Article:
c. K Duffy

This is the way the matchbox in this article was created, but it’s all down to personal choice – there are no rules.

  • Cover the surfaces of the matchbox with a coat of white acrylic paint or gesso and leave to dry (alternatively dry with a hairdryer, or place near the radiator).
  • Cover with further layers of paint, allowing to dry in between coats. Use diluted acrylics, glitter paints, metallic pens and/or inks – just let the imaginative juices flow.
  • Decide on the items to stick on the inside tray and outside top of the matchbox. These can include spontaneous crafting materials such as diamante stickers of various shapes, photographs that have been scanned and re-sized, bits of paper dipped in tea to make them look old, writing, rubber stamps, old postage stamps, bits of a watch, tiny feathers – anything goes. If the matchbox shrine is to be a gift, making it personal to the recipient is an extra challenge and joy.
  • Make sure the glue used is strong enough to hold the embellishments and allow to dry.
  • Finish off by touching up the box with metallic pens and splashes of glitter paint, or any last-minute inspired ideas that pop up.

More Ideas for Crafting All Sorts of Shrines, etc.

Order from Amazon

Further Information on Matchbox Shrines

Some useful websites

Making shrines from matchboxes can become very addictive and there are many sites on the internet with further information and ideas. There are hundreds of inspirational ideas for pocket shrines to be found online.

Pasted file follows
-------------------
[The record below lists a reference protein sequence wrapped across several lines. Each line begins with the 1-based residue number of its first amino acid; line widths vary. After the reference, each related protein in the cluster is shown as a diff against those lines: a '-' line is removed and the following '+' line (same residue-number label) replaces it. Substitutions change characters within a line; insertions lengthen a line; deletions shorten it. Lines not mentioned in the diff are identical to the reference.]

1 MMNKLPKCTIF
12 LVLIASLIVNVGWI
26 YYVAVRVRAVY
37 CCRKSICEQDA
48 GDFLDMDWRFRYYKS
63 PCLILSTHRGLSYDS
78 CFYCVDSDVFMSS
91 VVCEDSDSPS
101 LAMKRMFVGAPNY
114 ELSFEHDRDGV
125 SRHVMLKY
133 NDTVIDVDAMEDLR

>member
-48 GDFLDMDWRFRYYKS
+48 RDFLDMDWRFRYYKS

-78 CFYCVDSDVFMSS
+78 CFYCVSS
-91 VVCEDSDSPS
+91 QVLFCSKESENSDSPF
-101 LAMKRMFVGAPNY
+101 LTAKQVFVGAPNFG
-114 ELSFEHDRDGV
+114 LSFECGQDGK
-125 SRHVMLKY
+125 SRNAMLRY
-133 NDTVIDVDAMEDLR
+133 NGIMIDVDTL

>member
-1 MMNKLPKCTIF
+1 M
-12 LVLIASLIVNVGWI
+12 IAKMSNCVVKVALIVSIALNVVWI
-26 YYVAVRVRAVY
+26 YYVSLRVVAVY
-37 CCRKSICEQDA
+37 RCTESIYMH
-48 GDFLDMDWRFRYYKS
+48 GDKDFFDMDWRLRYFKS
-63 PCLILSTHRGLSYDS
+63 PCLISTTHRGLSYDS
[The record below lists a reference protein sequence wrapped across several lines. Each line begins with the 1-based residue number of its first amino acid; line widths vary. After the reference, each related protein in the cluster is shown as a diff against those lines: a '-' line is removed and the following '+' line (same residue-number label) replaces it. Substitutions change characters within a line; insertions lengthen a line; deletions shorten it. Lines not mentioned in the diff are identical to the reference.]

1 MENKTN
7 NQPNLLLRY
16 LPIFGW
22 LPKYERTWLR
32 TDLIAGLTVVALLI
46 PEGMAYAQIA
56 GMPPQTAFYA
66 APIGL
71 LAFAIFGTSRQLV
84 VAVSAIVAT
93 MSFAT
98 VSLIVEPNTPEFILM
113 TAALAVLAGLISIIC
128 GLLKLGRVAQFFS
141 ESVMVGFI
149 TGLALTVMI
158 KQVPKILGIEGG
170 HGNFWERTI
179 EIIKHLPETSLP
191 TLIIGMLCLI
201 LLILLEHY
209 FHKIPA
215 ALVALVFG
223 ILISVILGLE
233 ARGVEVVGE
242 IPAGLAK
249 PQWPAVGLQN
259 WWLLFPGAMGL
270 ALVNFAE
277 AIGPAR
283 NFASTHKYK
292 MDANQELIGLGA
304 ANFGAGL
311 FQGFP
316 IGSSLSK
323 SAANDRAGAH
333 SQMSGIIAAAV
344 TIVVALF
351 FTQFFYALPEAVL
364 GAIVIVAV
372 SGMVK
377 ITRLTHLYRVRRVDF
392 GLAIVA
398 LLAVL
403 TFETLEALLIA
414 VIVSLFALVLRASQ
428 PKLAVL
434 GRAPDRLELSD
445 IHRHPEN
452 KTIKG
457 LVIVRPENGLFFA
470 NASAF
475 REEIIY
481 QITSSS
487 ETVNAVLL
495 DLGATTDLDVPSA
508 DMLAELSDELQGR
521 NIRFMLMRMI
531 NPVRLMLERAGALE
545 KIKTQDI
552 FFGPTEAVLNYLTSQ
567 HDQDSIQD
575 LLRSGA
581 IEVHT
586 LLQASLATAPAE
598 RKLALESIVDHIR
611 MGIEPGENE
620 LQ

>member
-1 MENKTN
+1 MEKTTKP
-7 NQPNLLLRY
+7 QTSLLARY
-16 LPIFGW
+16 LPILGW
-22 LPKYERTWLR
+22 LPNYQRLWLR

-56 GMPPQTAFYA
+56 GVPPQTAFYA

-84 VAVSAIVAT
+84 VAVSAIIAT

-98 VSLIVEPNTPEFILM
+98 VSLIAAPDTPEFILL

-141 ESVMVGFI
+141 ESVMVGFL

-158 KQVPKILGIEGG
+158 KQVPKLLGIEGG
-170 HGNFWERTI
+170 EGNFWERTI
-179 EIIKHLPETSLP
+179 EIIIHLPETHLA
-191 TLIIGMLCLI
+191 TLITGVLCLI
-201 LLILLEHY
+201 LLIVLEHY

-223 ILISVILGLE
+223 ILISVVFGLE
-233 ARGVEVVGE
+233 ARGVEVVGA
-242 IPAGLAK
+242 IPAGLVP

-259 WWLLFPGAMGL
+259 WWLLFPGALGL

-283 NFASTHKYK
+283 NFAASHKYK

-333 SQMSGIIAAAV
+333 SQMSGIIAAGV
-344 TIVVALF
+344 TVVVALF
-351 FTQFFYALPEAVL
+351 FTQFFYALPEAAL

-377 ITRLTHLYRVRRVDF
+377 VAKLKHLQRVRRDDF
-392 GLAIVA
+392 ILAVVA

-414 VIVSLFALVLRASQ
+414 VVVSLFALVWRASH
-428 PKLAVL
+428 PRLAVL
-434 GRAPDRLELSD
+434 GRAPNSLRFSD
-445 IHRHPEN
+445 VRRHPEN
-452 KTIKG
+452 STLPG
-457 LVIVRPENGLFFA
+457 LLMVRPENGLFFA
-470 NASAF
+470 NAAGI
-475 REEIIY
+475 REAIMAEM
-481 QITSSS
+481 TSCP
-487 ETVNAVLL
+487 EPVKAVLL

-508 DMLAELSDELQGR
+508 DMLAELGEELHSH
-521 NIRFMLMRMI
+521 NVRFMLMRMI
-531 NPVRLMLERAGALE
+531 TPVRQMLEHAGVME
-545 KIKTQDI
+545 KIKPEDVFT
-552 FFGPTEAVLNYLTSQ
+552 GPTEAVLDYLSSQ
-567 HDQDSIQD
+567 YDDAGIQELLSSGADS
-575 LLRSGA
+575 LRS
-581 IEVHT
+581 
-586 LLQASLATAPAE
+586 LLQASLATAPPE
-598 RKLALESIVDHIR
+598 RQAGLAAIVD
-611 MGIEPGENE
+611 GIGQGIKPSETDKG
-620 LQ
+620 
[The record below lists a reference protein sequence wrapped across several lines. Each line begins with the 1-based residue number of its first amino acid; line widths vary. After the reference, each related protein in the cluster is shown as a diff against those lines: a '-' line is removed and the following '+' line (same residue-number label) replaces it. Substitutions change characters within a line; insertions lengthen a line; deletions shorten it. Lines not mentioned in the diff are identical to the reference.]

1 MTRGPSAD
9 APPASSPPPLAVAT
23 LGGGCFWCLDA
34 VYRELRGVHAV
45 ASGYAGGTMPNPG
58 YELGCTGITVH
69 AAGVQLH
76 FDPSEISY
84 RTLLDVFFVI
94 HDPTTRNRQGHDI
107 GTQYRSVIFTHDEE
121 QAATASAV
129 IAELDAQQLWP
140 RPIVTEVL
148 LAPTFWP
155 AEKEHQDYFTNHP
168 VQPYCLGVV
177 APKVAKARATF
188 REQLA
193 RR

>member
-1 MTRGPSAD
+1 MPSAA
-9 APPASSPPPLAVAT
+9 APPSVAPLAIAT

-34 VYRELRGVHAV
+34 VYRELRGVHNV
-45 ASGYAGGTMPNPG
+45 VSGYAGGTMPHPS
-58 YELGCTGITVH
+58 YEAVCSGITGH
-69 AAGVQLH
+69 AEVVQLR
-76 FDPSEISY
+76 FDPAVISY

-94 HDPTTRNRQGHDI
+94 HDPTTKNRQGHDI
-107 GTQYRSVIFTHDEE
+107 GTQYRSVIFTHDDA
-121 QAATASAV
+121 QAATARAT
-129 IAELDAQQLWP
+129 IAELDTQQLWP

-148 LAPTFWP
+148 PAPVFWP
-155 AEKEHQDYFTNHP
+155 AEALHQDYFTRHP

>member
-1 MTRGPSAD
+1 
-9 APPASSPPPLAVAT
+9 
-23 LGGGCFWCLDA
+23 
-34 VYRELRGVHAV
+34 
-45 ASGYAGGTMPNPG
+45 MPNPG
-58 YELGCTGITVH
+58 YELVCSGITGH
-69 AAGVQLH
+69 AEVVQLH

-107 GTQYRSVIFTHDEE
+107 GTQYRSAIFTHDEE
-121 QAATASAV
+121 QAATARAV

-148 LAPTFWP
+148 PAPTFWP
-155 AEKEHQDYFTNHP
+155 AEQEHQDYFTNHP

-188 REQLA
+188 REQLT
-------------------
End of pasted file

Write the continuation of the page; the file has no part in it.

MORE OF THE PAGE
Click here to see an amazing collection of matchbox shrines!

Crafting Items to Order from E-Bay

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Updated: 06/20/2014, KathleenDuffy
 
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KathleenDuffy on 06/22/2013

Yes, some of those 'shrines' on the internet are amazing aren't they! Glad you enjoyed having a look! Thanks :)

Ragtimelil on 06/22/2013

I love it! I knew someone who made matchbox keepsakes, but none as nice as these! Never heard them referred to as a shrine.

KathleenDuffy on 06/22/2013

Thanks jptanabe - I hope you get someone to take the hint and make you one! :)

jptanabe on 06/22/2013

Cute and beautiful! Nice instructions, but I'm not good at crafts so won't make any myself. I could suggest to someone else that I love these matchbox shrines though!

KathleenDuffy on 06/21/2013

Hi Sheilamarie - I think I picked up your mind waves last night! :) I too must get cracking and make some more - (I've inspired myself !)

sheilamarie on 06/21/2013

Kathleen, you've read my mind! I've already collected the matchboxes and all the little decorative features and have been itching to make some of these. All I needed was your little push in this article. Thanks for the inspiration.

KathleenDuffy on 06/21/2013

Glad you like it! It's good fun.

kimbesa on 06/21/2013

I'm going to have to start collecting bits and pieces for one of these, and find my glue and paints. Thanks!